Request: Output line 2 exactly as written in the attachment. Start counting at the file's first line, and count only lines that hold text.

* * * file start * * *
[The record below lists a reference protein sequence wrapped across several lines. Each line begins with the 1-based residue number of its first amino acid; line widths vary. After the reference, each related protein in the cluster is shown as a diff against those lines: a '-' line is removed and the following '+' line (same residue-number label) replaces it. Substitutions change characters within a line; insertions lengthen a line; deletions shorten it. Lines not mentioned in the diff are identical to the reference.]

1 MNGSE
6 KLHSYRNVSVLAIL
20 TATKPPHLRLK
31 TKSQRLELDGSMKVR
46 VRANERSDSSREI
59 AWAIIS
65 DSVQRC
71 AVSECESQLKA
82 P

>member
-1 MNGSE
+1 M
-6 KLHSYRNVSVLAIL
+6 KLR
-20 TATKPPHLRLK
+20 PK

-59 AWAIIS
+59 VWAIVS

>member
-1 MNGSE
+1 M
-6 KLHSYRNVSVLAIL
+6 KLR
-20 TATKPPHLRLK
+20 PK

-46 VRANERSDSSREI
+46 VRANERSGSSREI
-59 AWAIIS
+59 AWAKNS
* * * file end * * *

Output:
1 MNGSE